Half thinking of making a hairdressing appointment, when I saw the link at I like to old hairdressers. Every town has at least one and they're another taste of yesteryear with quality signwriting, 50s styling, or simple charm.
I think there's an old salon in this very suburb, but I wish this travelling hairdresser from 1945 was still around.
Meanwhile ...Members of the Hairdressers Council
That old salon up the road?
Take my advice, Boynton. Don't go there.
Posted by Nora at September 21, 2004 05:27 PM
Yes I think old salons could be rather scary places. Memories of scary old hairdressers of childhood. However, if they had a 'Happy Hour' like one of the neighbouring establishments, I could be tempted.
Posted by boynton at September 22, 2004 12:34 AM
Damn, speak for yerself ladies.
I came over here to escape all the testosterone bitchiness of the blokey political blogs, only to find you hairsprayed harpies dissing the local barber with his trusty shears and staple-detached copies of 'The Australian Post" and "National Geographic".
Where else could I keep up with the latest developments for the Ettamongah Pub and the threat to puffin colonies on the Isle of Rhum, while also being trimmed off the top and tipped about a nice little stayer in the second at Flemington?
Posted by Nabakov at September 22, 2004 01:52 AM
Yeah OK, Nat Geo was gluebound - but it's the principle of pages drifting loose under nervous prepubscent fingers while yer waiting for yer Number 2 that's the nub 'n' stubble of my point.
Posted by Nabakov at September 22, 2004 04:39 AM
There's an ancient guy who runs a one-man barbers in the covered market in Letchworth. It's just a glazed booth with one barber's chair, a sink, a table bearing the most basic implements, some chairs for waiting patrons & a garish seascape on the one wall. And there are always three or four custoners waiting. Glimpsed in passing, it's like an Edward Hopper painting.
Posted by Dick at September 22, 2004 07:45 AM
No no nabakov - didn't intend to diss any such barbers. I'm too fond of the stubble of suburban yesteryears to diss any remnant barbers, which afford the universal time-warped glimpses for passers by, as Dick suggests.
The outer suburban lone ancient female hairdresser of yesteryear on the other hand, brings back ancient memories, not all sunny.
I know that you mean the ethnology pix of Nat Geog, but coincidentally I was going to link to this site yesterday, which features an ancient 'beehive'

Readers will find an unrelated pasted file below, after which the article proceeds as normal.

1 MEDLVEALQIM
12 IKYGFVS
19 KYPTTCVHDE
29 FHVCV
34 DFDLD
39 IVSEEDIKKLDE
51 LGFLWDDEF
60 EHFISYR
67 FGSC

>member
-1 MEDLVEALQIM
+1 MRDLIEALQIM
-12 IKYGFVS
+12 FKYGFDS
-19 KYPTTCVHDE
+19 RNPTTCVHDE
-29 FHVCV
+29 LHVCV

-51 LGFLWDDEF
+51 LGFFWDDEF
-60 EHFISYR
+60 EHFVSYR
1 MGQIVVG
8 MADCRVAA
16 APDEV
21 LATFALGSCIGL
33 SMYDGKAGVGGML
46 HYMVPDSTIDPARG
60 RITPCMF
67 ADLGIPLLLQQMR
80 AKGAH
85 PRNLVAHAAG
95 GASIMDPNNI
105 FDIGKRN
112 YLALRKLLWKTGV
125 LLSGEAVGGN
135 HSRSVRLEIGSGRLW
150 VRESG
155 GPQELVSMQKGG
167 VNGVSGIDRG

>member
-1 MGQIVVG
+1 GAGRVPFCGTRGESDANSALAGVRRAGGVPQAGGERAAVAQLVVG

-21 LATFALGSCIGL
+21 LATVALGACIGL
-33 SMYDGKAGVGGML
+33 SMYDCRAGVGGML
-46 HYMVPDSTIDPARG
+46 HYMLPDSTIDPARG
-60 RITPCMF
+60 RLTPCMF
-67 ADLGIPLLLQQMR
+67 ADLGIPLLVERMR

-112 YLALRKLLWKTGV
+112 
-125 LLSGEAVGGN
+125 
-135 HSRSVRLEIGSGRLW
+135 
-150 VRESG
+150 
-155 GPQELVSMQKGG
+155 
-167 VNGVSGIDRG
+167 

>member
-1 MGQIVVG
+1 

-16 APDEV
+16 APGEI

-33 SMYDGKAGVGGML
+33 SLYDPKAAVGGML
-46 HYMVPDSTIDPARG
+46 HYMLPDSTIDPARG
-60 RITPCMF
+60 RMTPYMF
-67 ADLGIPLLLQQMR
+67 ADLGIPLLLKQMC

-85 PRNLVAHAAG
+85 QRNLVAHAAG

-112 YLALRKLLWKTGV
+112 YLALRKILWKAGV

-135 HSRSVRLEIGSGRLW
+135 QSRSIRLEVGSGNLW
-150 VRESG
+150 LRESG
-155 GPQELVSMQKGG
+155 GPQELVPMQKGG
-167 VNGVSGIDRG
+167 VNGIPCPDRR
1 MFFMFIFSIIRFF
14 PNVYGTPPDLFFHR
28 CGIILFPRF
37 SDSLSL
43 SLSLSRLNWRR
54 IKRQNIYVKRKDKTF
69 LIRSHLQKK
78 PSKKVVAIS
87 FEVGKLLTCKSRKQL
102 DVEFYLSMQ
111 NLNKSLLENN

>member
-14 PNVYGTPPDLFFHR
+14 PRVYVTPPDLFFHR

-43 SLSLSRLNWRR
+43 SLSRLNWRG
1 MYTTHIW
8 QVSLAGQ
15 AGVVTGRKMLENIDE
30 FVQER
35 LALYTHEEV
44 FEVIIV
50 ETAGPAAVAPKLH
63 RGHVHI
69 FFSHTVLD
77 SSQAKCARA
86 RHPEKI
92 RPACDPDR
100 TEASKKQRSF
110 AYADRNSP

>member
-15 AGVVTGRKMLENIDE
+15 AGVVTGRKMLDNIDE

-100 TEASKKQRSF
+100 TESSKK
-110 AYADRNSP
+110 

(link via Life in the present
Posted by boynton at September 23, 2004 02:47 PM
my first barber had a mirrored ceiling and every wall-inch covered with girlie pics - damn those were the days, at seven and a half
Posted by nardo at September 23, 2004 06:40 PM
description of the blogopshere ?
or at least the 'testosterone local blokey political' parts thereof ;)
Posted by boynton at September 23, 2004 11:16 PM
Posted by nardo at September 24, 2004 05:28 PM
My apologies ladies for the "hairpsrayed harpies" phrase. T'was meant jocularly, in context, in character, in...oh bugger it, I was drunk.
Anyhoo, finally saw the Coens' "The Man Who Wasn't There" the other night. Classical barbershop shit.. and some serious voudoun shit too - which must have involved raising James Wong from the the dead for the some of the most stunning B&W cinematography I've ever seen.
But yer I'm old enough to remember being young in an old barbershop chair. Part of the appeal was being a 12 year old hearing unrelated grownups talking about manly things and happy to explain some of them to you in a reasonably unpatronising way. "Well sonny, handicapping a horse means that you take some lead...", "Raquel Welsh? Well sonny, it's like this..."
That means a lot to a twelve year old who's Mum left him there with strict instructions for his tonsure.
Posted by Nabakov at September 25, 2004 01:19 AM
the jocular vein was spotted.
the movie sounds ok.
'Sonny' memories sound intriguing.
(I would have liked to have had handicapping explained to me as a young lass. There's still time I guess before the first Tues of Nov.)
Coincidentally today I read about the old barber shops of old Port Adelaide, gone in the gentrication.
Posted by boynton at September 25, 2004 08:42 PM